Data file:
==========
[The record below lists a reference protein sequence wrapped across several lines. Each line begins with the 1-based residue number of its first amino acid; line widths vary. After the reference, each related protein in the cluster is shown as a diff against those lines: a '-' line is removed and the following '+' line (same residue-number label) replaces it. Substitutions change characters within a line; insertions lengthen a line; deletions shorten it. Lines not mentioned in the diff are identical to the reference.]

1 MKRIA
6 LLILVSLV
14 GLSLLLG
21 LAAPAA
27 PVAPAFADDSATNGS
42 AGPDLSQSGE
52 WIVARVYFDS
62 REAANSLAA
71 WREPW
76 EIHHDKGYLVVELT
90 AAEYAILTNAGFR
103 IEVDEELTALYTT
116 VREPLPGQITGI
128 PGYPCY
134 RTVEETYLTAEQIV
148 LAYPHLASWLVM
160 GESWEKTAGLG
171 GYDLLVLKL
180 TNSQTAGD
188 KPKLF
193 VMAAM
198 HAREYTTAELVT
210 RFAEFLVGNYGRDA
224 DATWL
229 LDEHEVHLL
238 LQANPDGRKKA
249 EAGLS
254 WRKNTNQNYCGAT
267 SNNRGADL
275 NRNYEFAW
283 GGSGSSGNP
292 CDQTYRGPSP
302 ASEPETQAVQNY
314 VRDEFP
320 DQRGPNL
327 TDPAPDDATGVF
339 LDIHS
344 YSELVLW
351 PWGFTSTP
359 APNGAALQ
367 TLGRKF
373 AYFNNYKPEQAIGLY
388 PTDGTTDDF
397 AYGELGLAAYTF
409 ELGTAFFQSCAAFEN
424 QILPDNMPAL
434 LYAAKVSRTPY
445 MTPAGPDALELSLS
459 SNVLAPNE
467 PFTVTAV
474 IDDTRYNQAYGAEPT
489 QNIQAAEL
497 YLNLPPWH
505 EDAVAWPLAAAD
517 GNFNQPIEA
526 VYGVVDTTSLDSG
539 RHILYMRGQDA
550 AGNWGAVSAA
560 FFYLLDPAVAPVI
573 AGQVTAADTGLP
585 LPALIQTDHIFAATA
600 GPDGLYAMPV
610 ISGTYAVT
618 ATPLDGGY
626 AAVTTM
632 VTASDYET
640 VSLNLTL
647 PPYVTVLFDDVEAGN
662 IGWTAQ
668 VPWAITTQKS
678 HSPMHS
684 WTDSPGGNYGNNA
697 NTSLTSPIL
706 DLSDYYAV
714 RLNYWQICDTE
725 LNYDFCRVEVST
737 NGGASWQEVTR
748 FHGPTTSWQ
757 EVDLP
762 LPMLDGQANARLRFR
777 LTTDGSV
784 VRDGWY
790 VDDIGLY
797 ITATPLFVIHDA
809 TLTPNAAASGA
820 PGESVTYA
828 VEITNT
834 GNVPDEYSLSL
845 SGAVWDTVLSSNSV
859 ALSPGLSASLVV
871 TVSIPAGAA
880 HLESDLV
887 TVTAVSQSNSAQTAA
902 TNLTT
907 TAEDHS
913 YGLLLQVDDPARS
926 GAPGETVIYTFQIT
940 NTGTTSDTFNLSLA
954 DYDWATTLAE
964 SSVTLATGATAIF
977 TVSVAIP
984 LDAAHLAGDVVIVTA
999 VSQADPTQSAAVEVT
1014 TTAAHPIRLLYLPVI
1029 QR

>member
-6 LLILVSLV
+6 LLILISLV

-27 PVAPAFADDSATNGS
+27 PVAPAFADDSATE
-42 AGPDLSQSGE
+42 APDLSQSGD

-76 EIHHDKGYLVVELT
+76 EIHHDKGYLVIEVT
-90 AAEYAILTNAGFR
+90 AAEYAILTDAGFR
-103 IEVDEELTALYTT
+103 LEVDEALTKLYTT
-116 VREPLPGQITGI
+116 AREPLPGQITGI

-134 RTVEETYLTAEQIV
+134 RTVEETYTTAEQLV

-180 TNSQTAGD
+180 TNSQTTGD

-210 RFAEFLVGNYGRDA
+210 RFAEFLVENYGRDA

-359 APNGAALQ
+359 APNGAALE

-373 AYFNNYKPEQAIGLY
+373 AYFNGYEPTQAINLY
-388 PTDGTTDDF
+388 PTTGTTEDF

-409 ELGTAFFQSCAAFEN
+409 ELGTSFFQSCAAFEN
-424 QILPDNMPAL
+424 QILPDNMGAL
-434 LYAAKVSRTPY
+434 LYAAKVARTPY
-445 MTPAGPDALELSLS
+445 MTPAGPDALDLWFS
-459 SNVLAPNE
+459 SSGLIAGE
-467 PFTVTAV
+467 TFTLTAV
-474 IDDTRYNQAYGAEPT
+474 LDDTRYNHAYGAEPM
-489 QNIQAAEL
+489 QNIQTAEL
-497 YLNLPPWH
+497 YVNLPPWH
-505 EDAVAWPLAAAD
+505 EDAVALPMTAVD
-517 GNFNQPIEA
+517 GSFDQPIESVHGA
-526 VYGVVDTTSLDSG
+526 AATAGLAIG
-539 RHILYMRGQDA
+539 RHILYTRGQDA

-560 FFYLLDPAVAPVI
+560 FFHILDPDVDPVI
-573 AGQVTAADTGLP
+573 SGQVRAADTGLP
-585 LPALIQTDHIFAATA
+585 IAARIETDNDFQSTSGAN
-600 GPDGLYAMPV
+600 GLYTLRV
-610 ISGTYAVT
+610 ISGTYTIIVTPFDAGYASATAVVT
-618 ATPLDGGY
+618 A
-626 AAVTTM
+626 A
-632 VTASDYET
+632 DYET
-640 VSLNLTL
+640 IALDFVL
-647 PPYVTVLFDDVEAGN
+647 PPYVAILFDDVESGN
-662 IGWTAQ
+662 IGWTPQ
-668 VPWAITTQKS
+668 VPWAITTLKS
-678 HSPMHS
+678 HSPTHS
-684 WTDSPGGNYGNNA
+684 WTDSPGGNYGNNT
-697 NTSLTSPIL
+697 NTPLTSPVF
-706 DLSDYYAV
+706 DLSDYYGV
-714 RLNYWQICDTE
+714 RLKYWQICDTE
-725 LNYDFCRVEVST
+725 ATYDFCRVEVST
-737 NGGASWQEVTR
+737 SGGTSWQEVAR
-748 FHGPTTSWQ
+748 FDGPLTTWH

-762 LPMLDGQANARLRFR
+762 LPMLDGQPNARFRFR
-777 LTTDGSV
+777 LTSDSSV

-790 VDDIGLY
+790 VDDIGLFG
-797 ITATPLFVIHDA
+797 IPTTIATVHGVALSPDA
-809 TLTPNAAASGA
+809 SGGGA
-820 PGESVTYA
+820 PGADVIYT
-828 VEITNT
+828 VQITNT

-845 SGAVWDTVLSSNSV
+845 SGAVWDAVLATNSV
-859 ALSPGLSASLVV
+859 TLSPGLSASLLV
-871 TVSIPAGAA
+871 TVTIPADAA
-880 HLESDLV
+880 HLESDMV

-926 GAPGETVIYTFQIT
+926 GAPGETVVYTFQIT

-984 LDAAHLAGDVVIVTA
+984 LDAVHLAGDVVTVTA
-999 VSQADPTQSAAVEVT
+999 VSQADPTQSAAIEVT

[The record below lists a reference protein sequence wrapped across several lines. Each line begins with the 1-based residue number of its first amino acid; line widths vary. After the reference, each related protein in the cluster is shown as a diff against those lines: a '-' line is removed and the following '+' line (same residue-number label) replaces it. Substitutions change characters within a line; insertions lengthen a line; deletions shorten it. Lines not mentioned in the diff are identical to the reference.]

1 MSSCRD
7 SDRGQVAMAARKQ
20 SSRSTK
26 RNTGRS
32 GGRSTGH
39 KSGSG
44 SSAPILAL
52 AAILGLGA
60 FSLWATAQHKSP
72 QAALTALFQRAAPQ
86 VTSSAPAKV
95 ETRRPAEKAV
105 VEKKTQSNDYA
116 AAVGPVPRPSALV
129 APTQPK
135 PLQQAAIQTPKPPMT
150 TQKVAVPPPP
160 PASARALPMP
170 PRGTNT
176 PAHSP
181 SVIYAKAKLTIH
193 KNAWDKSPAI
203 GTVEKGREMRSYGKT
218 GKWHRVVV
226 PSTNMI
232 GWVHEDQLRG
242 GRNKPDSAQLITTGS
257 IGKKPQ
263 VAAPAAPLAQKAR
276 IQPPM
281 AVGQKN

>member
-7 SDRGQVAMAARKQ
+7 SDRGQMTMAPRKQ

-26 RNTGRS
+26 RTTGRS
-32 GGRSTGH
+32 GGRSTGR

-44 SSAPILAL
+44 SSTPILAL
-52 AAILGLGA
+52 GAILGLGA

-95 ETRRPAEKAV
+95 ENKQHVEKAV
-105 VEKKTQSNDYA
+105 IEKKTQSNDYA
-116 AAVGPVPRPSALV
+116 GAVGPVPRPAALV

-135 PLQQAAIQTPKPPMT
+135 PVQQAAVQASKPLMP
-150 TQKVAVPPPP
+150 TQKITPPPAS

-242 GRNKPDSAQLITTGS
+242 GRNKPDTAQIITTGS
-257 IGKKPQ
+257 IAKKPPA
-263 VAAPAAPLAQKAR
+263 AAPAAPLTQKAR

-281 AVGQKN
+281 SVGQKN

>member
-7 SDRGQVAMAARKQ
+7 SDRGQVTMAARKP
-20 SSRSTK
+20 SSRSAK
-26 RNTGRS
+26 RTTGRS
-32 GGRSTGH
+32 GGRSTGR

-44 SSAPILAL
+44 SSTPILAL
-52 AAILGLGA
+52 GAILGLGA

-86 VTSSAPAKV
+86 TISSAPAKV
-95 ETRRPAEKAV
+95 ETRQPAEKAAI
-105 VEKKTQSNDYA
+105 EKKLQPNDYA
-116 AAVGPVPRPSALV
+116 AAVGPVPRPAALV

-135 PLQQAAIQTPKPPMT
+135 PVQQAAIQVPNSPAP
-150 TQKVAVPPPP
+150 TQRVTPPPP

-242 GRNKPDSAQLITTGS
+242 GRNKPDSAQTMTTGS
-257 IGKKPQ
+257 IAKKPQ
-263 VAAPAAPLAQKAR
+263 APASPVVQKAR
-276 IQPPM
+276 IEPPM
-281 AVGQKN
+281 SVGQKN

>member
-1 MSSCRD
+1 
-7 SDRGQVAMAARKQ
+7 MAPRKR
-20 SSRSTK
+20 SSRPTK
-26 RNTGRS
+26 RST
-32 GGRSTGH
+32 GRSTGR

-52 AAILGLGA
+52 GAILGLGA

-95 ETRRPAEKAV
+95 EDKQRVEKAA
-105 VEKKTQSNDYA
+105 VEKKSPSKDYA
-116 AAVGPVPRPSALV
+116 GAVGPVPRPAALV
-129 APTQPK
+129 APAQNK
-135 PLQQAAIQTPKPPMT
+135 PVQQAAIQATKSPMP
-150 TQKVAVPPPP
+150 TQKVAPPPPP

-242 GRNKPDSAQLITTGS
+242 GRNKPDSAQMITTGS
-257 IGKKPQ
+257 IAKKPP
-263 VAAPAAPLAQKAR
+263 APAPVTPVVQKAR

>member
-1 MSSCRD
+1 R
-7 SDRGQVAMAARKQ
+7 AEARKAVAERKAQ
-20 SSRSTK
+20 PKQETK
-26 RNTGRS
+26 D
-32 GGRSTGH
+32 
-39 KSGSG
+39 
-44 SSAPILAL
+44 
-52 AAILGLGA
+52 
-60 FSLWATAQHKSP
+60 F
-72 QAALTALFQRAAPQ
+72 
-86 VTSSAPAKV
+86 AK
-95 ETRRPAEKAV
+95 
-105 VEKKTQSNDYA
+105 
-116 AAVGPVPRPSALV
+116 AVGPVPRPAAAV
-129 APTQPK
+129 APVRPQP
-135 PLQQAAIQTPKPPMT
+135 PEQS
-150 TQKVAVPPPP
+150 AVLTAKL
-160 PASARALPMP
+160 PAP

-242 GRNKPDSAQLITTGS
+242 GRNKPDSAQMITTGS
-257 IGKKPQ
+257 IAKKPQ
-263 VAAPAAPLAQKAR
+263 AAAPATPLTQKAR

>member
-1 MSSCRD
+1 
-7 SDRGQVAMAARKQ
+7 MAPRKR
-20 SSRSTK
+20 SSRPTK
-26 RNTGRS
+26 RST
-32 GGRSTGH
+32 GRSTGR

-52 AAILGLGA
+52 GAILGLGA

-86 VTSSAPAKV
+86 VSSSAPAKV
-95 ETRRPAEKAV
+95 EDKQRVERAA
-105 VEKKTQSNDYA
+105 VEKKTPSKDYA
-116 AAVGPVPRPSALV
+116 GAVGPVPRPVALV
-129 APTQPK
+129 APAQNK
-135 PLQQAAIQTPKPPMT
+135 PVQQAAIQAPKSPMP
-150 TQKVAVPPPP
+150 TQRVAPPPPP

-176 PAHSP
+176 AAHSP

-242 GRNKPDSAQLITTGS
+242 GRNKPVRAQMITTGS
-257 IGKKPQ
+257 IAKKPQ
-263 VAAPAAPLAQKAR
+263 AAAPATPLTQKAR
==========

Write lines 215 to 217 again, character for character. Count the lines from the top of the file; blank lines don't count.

+845 SGAVWDAVLATNSV
-859 ALSPGLSASLVV
+859 TLSPGLSASLLV